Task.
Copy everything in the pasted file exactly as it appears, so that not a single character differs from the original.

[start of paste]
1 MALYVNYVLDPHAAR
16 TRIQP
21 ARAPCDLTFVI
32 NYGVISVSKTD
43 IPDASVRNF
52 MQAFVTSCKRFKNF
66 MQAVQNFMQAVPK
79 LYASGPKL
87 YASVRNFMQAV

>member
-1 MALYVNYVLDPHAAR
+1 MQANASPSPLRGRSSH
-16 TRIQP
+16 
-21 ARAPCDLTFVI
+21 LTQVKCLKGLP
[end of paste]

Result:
1 MALYVNYVLDPHAAR
16 TRIQP
21 ARAPCDLTFVI
32 NYGVISVSKTD
43 IPDASVRNF
52 MQAFVTSCKRFKNF
66 MQAVQNFMQAVPK
79 LYASGPKL
87 YASVRNFMQAV

>member
-1 MALYVNYVLDPHAAR
+1 MQANASPSPLRGRSSH
-16 TRIQP
+16 
-21 ARAPCDLTFVI
+21 LTQVKCLKGLP